City Bosses in the United States: A Study of Twenty Municipal Bosses

By Harold B. Zink | Go to book overview

CHAPTER XI
"DUKE" EDWIN H. VARE

The Vare brothers, otherwise known as the "Dukes of South Philadelphia," have been influential in Philadelphia Republican circles for many years. George became active away back in the early days of "King" James McManes and the gas ring. Edwin H. joined the ranks in the eighties and succeeded his brother in politics as the years passed by. William Scott Vare, the youngest of the triumvirate, carries on the family name today in Philadelphia and the state of Pennsylvania and hoped to sit in the Senate of the United States. In as much as Edwin devoted himself more largely to local politics, brought the family political fortunes from a relatively humble position to a very high one, and occupied a very prominent place in Philadelphia politics of the last generation, he has been selected to represent the family.

A product of the old Southwark District, then on the outskirts of Philadelphia, Eddie was born July 19, 1862, in a frame shack. His parents, Augustus and Abigail Vare, came from several generations of American stock. Augustus, a seller of charcoal and breeder of hogs, although hard working, attained no great degree of prosperity and died prematurely. Abigail Vare, a "faithful soul, plain, transparent, deeply spiritual, and with a perfect passion for Christian service," reared her family of ten children with care and became the beloved of her sons.1 In addition to her three politically-minded sons Mrs. Vare had a son Henry, who died from a bite of a hog, a son John, who peddled coal oil, and one Thomas, mechanically inclined, who built wagons and spent some time inventing.2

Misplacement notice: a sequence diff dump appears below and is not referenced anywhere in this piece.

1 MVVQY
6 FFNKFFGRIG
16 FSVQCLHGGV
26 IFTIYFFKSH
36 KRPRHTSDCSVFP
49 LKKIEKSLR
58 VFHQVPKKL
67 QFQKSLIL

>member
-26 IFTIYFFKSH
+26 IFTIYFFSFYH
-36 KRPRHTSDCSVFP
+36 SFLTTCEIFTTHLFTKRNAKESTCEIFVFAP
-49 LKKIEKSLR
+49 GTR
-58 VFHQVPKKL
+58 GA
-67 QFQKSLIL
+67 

____________________
1
Bishop Berry's characterization of Mrs. Vare. See Legislative Journal of the Commonwealth of Pennsylvania, 1923 ( Harrisburg, 1923), I, 1325.
2
For additional information concerning Edwin Vare's parents and brothers and sisters, see ibid., 1323; The North American, October 17, 1922, p. 4; and the Philadelphia Public Ledger, October 17, 1922, p. 5.

-218-

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